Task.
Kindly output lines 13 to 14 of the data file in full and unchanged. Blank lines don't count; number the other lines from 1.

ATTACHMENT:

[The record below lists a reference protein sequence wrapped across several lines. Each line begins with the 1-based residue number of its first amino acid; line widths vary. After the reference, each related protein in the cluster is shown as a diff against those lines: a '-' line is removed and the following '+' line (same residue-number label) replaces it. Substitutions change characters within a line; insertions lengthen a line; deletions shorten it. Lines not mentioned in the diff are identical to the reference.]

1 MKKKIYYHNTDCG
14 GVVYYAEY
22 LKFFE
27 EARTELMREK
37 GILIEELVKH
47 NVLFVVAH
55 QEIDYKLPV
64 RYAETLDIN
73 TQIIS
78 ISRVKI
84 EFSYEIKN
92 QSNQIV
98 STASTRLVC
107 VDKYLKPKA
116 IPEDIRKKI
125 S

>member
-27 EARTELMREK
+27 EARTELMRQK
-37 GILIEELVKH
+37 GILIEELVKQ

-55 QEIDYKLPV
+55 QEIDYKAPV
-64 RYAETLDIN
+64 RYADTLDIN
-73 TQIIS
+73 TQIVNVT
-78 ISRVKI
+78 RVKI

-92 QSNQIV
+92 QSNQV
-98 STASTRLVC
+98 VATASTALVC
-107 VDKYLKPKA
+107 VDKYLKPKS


92 QSNQIV
98 STASTRLVC